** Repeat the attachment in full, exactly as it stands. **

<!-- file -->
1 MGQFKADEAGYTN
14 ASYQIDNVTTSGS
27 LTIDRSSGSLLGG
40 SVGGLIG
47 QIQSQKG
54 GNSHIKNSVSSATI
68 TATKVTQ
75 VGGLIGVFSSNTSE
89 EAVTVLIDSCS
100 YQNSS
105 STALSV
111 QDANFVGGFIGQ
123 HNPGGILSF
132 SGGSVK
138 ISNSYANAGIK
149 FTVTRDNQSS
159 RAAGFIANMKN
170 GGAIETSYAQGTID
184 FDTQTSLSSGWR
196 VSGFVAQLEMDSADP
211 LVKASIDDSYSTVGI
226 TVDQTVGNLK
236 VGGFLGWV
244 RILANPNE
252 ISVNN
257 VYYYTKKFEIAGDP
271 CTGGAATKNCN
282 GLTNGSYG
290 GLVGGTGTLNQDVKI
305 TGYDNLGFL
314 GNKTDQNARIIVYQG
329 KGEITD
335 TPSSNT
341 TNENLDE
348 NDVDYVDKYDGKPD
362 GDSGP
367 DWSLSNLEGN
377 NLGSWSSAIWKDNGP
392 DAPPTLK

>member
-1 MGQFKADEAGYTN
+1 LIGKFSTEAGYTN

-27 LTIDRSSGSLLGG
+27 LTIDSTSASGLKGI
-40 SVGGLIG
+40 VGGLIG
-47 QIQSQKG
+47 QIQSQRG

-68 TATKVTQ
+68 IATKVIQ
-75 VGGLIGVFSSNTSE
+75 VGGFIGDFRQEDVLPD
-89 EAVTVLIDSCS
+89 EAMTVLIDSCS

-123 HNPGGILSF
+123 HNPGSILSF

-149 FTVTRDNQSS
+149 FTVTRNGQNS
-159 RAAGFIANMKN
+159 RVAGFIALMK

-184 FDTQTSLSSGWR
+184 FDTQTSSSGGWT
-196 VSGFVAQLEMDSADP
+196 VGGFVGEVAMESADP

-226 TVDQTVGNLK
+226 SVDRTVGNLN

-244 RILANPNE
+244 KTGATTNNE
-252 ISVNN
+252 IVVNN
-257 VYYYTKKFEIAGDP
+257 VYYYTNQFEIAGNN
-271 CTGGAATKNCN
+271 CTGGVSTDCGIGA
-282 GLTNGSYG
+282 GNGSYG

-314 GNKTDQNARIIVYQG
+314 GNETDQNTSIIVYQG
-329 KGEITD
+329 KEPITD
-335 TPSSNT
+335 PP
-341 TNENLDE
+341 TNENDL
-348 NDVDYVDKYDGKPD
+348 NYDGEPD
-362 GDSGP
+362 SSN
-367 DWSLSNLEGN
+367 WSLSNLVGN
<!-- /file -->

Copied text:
1 MGQFKADEAGYTN
14 ASYQIDNVTTSGS
27 LTIDRSSGSLLGG
40 SVGGLIG
47 QIQSQKG
54 GNSHIKNSVSSATI
68 TATKVTQ
75 VGGLIGVFSSNTSE
89 EAVTVLIDSCS
100 YQNSS
105 STALSV
111 QDANFVGGFIGQ
123 HNPGGILSF
132 SGGSVK
138 ISNSYANAGIK
149 FTVTRDNQSS
159 RAAGFIANMKN
170 GGAIETSYAQGTID
184 FDTQTSLSSGWR
196 VSGFVAQLEMDSADP
211 LVKASIDDSYSTVGI
226 TVDQTVGNLK
236 VGGFLGWV
244 RILANPNE
252 ISVNN
257 VYYYTKKFEIAGDP
271 CTGGAATKNCN
282 GLTNGSYG
290 GLVGGTGTLNQDVKI
305 TGYDNLGFL
314 GNKTDQNARIIVYQG
329 KGEITD
335 TPSSNT
341 TNENLDE
348 NDVDYVDKYDGKPD
362 GDSGP
367 DWSLSNLEGN
377 NLGSWSSAIWKDNGP
392 DAPPTLK

>member
-1 MGQFKADEAGYTN
+1 LIGKFSTEAGYTN

-27 LTIDRSSGSLLGG
+27 LTIDSTSASGLKGI
-40 SVGGLIG
+40 VGGLIG
-47 QIQSQKG
+47 QIQSQRG

-68 TATKVTQ
+68 IATKVIQ
-75 VGGLIGVFSSNTSE
+75 VGGFIGDFRQEDVLPD
-89 EAVTVLIDSCS
+89 EAMTVLIDSCS

-123 HNPGGILSF
+123 HNPGSILSF

-149 FTVTRDNQSS
+149 FTVTRNGQNS
-159 RAAGFIANMKN
+159 RVAGFIALMK

-184 FDTQTSLSSGWR
+184 FDTQTSSSGGWT
-196 VSGFVAQLEMDSADP
+196 VGGFVGEVAMESADP

-226 TVDQTVGNLK
+226 SVDRTVGNLN

-244 RILANPNE
+244 KTGATTNNE
-252 ISVNN
+252 IVVNN
-257 VYYYTKKFEIAGDP
+257 VYYYTNQFEIAGNN
-271 CTGGAATKNCN
+271 CTGGVSTDCGIGA
-282 GLTNGSYG
+282 GNGSYG

-314 GNKTDQNARIIVYQG
+314 GNETDQNTSIIVYQG
-329 KGEITD
+329 KEPITD
-335 TPSSNT
+335 PP
-341 TNENLDE
+341 TNENDL
-348 NDVDYVDKYDGKPD
+348 NYDGEPD
-362 GDSGP
+362 SSN
-367 DWSLSNLEGN
+367 WSLSNLVGN